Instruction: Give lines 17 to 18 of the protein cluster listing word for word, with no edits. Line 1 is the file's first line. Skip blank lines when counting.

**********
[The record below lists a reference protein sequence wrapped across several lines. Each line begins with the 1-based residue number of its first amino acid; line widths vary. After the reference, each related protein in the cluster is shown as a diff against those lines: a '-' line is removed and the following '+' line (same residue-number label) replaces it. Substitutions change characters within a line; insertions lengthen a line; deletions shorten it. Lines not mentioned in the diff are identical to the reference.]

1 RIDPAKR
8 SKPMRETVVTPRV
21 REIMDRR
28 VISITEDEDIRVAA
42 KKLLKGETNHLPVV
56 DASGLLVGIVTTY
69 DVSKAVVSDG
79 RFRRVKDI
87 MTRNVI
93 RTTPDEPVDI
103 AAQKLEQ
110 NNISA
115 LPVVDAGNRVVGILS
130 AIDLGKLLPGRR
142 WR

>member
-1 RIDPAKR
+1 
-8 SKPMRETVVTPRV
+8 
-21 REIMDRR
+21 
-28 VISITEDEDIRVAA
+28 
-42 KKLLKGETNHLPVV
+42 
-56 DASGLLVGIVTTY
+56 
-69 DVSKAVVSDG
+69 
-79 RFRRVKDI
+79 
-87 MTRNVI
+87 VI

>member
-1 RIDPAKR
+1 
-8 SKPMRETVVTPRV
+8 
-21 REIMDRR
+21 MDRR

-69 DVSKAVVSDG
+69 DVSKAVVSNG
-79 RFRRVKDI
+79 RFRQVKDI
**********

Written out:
>member
-1 RIDPAKR